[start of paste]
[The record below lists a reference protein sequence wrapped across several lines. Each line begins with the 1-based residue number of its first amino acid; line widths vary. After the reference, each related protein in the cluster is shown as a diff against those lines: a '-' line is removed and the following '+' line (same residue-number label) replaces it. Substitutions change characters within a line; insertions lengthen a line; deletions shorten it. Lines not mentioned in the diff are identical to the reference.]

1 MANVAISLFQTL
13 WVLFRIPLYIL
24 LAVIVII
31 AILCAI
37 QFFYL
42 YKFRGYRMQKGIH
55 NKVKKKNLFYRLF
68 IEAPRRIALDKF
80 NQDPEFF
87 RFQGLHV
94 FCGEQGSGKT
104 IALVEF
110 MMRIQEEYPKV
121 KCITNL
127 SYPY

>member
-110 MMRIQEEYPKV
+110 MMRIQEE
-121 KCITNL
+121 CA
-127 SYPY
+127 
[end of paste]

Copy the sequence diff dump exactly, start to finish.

[The record below lists a reference protein sequence wrapped across several lines. Each line begins with the 1-based residue number of its first amino acid; line widths vary. After the reference, each related protein in the cluster is shown as a diff against those lines: a '-' line is removed and the following '+' line (same residue-number label) replaces it. Substitutions change characters within a line; insertions lengthen a line; deletions shorten it. Lines not mentioned in the diff are identical to the reference.]

1 MANVAISLFQTL
13 WVLFRIPLYIL
24 LAVIVII
31 AILCAI
37 QFFYL
42 YKFRGYRMQKGIH
55 NKVKKKNLFYRLF
68 IEAPRRIALDKF
80 NQDPEFF
87 RFQGLHV
94 FCGEQGSGKT
104 IALVEF
110 MMRIQEEYPKV
121 KCITNL
127 SYPY

>member
-110 MMRIQEEYPKV
+110 MMRIQEE
-121 KCITNL
+121 CA
-127 SYPY
+127 